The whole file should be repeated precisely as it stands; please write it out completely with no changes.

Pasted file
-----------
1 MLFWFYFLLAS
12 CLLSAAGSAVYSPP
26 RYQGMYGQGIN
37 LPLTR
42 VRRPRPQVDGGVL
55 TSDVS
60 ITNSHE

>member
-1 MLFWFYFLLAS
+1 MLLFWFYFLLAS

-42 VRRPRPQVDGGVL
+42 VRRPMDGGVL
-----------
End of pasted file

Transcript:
1 MLFWFYFLLAS
12 CLLSAAGSAVYSPP
26 RYQGMYGQGIN
37 LPLTR
42 VRRPRPQVDGGVL
55 TSDVS
60 ITNSHE

>member
-1 MLFWFYFLLAS
+1 MLLFWFYFLLAS

-42 VRRPRPQVDGGVL
+42 VRRPMDGGVL